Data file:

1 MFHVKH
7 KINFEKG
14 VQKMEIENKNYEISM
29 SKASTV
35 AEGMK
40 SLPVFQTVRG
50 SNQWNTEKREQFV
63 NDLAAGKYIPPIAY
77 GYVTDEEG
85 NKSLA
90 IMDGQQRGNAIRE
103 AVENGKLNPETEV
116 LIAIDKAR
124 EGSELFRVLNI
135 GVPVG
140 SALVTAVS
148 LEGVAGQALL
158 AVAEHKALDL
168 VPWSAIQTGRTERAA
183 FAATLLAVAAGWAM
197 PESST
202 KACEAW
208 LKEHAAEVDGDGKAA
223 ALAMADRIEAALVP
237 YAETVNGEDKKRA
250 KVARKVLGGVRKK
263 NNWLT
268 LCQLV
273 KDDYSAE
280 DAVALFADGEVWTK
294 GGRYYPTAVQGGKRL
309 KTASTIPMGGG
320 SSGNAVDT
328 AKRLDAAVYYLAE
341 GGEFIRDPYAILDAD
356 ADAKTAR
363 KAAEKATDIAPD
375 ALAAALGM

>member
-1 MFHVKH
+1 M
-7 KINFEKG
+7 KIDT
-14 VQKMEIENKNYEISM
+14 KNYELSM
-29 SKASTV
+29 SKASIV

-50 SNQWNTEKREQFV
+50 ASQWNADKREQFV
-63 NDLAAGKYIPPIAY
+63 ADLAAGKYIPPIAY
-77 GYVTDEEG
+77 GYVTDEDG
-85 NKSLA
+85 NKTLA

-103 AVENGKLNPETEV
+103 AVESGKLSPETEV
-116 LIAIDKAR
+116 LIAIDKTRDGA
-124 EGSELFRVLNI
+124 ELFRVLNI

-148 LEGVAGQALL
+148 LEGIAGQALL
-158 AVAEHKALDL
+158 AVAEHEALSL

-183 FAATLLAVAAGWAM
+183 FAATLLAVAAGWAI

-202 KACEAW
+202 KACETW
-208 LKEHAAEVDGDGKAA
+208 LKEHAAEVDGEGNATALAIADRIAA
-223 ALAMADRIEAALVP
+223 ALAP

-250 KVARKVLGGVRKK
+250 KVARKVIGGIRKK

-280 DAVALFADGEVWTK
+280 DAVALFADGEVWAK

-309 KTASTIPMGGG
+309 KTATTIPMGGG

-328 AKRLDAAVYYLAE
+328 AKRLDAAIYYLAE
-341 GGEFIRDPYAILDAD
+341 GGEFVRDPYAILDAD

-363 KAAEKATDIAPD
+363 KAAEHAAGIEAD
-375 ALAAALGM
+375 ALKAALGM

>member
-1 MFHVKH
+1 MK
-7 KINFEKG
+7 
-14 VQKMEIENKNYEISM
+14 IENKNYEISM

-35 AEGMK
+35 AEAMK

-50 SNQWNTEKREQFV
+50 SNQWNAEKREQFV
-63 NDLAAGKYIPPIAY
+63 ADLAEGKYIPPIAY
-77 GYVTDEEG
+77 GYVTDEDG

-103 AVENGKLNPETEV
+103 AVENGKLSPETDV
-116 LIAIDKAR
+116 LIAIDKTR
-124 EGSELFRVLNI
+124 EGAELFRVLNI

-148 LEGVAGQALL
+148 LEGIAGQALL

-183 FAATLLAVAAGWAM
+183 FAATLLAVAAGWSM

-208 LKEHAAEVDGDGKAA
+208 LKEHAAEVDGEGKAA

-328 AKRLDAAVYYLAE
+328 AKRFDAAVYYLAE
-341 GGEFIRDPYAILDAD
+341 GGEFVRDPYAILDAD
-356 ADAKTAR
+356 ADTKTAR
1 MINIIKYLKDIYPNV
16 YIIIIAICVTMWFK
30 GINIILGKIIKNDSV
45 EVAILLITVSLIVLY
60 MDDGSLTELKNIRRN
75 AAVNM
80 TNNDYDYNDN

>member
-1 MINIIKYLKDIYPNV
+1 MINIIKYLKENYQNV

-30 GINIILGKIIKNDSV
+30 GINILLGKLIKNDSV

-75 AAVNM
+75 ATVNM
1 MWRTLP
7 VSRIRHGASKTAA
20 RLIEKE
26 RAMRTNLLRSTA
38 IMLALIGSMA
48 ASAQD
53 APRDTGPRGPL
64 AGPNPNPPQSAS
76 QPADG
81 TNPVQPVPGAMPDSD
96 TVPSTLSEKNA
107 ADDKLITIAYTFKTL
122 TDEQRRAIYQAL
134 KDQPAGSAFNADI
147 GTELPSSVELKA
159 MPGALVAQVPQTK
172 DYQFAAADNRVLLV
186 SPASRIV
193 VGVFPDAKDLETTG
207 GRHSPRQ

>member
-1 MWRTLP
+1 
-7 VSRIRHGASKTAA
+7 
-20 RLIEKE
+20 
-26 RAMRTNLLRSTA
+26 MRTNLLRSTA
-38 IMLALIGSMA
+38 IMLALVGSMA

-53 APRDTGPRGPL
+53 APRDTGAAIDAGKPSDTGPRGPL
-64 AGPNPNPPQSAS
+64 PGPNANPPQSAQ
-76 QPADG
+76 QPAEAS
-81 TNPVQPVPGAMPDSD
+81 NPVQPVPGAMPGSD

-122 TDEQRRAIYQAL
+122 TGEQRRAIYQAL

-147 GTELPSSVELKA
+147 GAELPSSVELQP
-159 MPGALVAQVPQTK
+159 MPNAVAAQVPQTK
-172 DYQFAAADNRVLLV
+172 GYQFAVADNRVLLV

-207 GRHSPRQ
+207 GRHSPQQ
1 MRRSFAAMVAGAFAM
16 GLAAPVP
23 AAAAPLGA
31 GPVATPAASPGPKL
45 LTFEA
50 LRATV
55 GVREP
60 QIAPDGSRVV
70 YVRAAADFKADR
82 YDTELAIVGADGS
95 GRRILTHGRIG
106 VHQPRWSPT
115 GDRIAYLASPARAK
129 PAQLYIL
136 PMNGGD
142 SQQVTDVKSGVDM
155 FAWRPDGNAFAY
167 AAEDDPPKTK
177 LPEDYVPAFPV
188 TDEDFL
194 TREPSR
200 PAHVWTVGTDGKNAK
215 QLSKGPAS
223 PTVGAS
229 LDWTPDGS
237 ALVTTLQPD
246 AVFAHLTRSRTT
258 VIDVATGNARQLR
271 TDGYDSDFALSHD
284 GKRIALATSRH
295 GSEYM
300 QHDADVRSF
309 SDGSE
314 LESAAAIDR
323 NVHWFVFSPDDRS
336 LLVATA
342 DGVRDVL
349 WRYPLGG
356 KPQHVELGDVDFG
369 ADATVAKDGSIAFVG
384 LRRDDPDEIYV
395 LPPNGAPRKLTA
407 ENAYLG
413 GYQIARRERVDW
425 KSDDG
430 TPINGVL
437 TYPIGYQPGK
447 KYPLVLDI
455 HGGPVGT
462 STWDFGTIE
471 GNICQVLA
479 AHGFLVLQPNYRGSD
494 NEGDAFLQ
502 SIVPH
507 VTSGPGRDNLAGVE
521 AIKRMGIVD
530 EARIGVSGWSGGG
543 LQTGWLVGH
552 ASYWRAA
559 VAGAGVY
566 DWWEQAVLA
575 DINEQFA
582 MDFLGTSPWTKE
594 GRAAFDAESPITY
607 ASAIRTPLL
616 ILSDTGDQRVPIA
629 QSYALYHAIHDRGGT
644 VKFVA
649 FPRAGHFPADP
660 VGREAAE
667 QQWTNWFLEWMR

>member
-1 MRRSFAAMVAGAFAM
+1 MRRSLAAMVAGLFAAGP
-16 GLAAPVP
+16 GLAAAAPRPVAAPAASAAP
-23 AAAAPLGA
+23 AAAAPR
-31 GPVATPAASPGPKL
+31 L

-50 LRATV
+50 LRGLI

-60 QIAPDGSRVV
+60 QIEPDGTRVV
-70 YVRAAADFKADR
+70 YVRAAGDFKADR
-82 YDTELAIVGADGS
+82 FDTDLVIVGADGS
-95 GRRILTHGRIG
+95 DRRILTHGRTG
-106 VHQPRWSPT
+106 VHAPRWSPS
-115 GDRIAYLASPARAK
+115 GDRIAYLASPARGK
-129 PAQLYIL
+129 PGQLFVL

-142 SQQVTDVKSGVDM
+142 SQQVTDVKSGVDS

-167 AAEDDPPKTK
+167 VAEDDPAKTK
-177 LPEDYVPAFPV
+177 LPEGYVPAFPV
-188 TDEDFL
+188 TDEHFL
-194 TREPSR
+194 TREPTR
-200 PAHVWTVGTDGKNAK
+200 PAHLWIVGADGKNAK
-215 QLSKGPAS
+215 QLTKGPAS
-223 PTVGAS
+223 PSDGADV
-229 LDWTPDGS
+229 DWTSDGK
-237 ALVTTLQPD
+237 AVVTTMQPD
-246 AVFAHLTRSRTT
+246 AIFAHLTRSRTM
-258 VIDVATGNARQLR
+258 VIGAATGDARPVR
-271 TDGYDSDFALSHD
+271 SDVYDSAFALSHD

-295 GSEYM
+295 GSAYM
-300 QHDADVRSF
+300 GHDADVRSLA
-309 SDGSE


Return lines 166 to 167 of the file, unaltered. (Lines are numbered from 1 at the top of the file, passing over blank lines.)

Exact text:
-53 APRDTGPRGPL
+53 APRDTGAAIDAGKPSDTGPRGPL